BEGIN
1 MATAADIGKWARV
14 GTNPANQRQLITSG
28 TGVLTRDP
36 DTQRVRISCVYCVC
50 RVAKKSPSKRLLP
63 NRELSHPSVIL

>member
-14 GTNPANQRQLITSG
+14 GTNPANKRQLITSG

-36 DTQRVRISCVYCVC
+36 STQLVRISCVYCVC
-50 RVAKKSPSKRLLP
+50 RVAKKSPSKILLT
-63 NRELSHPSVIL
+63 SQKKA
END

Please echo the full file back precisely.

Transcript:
1 MATAADIGKWARV
14 GTNPANQRQLITSG
28 TGVLTRDP
36 DTQRVRISCVYCVC
50 RVAKKSPSKRLLP
63 NRELSHPSVIL

>member
-14 GTNPANQRQLITSG
+14 GTNPANKRQLITSG

-36 DTQRVRISCVYCVC
+36 STQLVRISCVYCVC
-50 RVAKKSPSKRLLP
+50 RVAKKSPSKILLT
-63 NRELSHPSVIL
+63 SQKKA